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This article in SSSAJ

  1. Vol. 52 No. 6, p. 1817-1819
     
    Received: Dec 28, 1987


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doi:10.2136/sssaj1988.03615995005200060055x

An Inexpensive, Portable System for Drilling into Subsurface Layers

  1. Lee H. MacDonald 
  1. Pacific Southwest Forest and Range Experiment Station, USDA-FS, Berkeley, CA 94701

Abstract

Abstract

A relatively simple adaptation of rock drilling equipment to a portable two-man power auger creates an inexpensive device capable of drilling 45-mm diam. holes through both surface materials and moderately hard rock to a depth of at least 6 m. The equipment is portable and hence ideal for use in rugged terrain, but a local water source is required. The total cost for all the materials, including the power auger and water pump, is estimated at $1500. Drilling rates of 0.01 to 0.10 m min−1 were obtained in moderately hard to hard rocks in the Central Sierra Nevada of California, but the relatively low rotations per minute of a power auger suggest that drilling will be progressively less efficient in harder rocks. Use of this devise should allow more extensive investigations into the role of saprolites, fractured rock, and other subsurface layers in hydrologic and geomorphic processes.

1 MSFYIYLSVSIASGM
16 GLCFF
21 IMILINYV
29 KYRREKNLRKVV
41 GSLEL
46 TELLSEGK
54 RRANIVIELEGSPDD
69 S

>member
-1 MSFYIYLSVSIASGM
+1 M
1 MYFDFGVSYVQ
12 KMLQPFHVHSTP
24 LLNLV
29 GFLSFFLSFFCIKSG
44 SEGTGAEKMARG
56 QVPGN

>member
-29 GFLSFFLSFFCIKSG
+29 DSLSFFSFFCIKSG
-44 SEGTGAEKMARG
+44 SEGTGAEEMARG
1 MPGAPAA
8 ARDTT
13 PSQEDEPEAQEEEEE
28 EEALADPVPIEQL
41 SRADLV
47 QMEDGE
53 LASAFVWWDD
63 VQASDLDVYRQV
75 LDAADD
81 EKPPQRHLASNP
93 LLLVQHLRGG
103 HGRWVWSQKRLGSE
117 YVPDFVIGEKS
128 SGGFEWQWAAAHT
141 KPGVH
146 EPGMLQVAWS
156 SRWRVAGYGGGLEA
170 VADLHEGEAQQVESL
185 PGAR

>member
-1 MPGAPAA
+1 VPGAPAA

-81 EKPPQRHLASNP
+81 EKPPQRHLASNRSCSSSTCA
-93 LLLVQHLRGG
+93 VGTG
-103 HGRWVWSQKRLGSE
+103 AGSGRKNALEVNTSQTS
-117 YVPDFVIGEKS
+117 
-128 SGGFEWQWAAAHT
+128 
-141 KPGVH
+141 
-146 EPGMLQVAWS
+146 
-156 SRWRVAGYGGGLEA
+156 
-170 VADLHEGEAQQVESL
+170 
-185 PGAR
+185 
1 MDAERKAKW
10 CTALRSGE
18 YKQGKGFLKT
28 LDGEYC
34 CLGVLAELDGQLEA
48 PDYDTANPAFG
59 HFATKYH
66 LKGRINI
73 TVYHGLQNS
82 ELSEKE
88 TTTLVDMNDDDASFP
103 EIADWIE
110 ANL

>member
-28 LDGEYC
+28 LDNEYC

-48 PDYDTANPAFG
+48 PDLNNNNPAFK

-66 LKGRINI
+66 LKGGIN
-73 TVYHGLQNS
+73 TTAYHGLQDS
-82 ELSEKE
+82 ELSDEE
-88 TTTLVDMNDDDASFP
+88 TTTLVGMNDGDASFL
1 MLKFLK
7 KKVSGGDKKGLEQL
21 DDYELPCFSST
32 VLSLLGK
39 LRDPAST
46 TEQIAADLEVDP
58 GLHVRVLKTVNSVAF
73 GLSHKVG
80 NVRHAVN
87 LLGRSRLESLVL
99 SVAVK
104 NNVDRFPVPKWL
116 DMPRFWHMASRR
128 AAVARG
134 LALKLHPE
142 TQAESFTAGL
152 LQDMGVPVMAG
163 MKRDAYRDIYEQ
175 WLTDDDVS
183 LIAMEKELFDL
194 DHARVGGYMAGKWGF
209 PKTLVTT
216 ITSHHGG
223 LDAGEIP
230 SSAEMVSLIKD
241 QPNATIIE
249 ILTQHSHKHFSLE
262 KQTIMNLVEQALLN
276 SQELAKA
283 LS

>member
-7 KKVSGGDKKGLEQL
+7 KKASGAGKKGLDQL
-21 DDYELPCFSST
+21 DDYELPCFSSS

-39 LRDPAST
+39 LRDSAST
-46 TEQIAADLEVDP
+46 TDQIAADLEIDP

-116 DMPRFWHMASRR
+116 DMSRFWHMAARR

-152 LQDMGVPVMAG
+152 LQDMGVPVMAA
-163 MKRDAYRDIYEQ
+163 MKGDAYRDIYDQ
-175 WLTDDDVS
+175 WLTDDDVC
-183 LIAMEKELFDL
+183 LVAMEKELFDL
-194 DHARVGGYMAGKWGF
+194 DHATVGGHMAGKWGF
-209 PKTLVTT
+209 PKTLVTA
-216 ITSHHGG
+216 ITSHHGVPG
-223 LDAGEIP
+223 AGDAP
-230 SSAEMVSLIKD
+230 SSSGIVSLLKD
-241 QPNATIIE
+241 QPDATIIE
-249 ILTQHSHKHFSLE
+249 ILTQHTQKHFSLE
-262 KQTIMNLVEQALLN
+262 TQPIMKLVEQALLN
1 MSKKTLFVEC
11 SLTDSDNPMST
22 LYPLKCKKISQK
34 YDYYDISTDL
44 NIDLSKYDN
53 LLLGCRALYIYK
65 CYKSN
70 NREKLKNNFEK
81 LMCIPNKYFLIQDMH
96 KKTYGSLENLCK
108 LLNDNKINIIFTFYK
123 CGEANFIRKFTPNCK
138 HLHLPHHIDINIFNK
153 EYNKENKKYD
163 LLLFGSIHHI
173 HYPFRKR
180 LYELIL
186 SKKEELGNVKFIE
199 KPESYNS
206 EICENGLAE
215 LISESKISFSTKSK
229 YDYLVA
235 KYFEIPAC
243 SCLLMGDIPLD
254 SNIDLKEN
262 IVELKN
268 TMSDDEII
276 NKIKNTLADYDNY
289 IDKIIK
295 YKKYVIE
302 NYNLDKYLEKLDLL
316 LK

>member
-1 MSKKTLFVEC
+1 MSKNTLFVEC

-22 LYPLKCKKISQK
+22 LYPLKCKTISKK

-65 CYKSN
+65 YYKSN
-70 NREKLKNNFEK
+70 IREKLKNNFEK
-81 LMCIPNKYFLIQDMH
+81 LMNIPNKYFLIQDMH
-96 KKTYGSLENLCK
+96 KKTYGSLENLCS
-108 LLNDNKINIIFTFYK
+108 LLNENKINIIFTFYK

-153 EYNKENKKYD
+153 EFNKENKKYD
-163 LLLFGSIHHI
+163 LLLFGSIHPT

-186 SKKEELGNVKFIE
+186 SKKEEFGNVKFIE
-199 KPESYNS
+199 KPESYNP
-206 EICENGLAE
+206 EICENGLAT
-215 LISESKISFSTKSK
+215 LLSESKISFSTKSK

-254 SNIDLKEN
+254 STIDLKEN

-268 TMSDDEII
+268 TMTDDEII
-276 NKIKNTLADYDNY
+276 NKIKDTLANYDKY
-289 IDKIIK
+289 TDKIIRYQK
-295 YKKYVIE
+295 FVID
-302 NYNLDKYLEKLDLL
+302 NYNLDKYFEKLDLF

Current address: Phillip Williams & Assoc., Pier 35, The Embarcadero, San Francisco, CA 94133. Contribution of the Snow Zone Hydrology Research Work Unit.

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